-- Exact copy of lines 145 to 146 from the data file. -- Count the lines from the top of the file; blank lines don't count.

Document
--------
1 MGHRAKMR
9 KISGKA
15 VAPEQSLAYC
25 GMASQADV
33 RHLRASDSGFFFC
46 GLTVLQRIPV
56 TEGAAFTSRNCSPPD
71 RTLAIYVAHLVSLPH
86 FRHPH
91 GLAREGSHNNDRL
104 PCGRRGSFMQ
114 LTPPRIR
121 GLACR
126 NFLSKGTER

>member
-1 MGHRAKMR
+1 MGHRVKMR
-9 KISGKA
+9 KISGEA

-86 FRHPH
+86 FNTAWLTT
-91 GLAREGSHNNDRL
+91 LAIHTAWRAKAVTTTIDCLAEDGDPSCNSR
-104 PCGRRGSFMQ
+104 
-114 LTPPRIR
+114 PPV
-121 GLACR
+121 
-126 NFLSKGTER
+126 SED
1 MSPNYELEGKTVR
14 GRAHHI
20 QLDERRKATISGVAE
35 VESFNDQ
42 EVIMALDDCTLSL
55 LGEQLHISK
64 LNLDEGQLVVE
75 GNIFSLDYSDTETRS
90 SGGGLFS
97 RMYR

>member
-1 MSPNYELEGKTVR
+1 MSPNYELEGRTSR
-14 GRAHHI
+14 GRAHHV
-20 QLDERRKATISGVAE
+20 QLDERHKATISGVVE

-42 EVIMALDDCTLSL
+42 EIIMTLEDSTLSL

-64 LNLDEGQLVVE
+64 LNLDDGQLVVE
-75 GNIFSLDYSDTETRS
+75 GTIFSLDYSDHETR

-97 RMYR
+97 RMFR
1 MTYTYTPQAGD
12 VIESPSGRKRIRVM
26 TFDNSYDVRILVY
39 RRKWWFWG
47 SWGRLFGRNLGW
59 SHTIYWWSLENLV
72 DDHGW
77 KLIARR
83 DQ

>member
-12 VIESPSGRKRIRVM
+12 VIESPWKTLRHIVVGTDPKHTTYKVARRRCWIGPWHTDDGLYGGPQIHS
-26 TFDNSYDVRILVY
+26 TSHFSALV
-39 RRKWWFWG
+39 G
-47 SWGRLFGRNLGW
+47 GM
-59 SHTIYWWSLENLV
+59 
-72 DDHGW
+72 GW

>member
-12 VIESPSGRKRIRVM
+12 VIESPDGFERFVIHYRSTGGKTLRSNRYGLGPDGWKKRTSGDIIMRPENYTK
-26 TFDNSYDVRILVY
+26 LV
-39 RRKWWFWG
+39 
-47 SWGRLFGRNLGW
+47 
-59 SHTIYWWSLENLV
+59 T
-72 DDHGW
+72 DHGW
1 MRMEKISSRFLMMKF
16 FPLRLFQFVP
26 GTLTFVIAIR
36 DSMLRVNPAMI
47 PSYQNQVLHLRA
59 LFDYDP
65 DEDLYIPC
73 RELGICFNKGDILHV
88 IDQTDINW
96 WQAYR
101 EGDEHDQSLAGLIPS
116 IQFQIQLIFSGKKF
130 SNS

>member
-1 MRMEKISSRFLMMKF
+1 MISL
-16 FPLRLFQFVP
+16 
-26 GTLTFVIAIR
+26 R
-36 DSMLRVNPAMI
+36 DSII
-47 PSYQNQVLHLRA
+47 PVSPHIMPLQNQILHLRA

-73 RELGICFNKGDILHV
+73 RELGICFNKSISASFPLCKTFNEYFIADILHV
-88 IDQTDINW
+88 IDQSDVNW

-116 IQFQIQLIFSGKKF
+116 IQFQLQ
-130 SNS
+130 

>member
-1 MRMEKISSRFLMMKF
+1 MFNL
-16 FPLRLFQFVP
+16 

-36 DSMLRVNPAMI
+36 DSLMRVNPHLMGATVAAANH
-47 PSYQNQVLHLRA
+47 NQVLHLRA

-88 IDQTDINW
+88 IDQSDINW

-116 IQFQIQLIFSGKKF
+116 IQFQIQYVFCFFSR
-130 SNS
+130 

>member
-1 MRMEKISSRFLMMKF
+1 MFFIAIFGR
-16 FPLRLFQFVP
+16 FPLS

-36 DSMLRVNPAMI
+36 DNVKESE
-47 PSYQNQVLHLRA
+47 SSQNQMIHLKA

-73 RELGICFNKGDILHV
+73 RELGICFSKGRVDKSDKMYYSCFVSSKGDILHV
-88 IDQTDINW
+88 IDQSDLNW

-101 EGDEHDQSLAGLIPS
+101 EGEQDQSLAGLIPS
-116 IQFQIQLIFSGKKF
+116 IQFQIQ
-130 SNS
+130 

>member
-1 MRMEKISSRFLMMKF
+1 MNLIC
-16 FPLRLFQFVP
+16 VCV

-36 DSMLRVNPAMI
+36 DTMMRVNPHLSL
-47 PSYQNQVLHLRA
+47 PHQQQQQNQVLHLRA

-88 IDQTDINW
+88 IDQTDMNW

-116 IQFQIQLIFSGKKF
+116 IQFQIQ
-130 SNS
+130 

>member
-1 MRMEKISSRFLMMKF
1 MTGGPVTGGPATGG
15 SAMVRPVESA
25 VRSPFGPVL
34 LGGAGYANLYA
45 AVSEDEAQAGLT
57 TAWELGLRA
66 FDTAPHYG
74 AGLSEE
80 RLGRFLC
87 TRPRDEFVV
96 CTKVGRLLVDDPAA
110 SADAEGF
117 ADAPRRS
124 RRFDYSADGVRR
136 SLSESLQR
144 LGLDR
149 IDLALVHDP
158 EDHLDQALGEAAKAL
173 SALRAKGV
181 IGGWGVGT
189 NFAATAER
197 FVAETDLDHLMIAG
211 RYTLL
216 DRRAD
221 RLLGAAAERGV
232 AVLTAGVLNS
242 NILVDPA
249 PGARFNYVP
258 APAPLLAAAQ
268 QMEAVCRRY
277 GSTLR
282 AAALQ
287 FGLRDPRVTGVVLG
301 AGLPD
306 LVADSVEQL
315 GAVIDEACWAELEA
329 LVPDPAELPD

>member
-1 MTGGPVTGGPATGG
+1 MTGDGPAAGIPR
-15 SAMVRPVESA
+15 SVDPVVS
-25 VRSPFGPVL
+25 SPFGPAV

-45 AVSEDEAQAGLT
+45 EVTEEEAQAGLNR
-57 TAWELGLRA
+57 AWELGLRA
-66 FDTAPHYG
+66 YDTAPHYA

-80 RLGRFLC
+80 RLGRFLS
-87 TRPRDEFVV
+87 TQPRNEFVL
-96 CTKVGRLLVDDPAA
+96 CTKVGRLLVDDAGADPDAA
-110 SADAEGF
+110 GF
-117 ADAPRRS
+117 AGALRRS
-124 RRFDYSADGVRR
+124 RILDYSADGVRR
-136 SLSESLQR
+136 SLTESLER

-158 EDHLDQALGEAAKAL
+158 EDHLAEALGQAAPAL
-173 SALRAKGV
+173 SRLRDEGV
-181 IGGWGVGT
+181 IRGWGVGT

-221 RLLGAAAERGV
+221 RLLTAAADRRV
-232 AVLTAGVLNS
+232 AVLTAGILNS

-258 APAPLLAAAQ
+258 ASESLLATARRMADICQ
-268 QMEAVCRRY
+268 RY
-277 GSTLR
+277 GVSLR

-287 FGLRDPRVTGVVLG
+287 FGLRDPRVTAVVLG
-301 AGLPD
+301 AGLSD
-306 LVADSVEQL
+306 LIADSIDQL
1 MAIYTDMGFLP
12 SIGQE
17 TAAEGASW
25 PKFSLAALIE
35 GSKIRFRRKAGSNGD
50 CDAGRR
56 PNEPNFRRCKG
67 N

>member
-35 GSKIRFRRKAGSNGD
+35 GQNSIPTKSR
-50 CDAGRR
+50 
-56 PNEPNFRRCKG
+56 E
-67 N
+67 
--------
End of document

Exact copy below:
+36 DNVKESE
-47 PSYQNQVLHLRA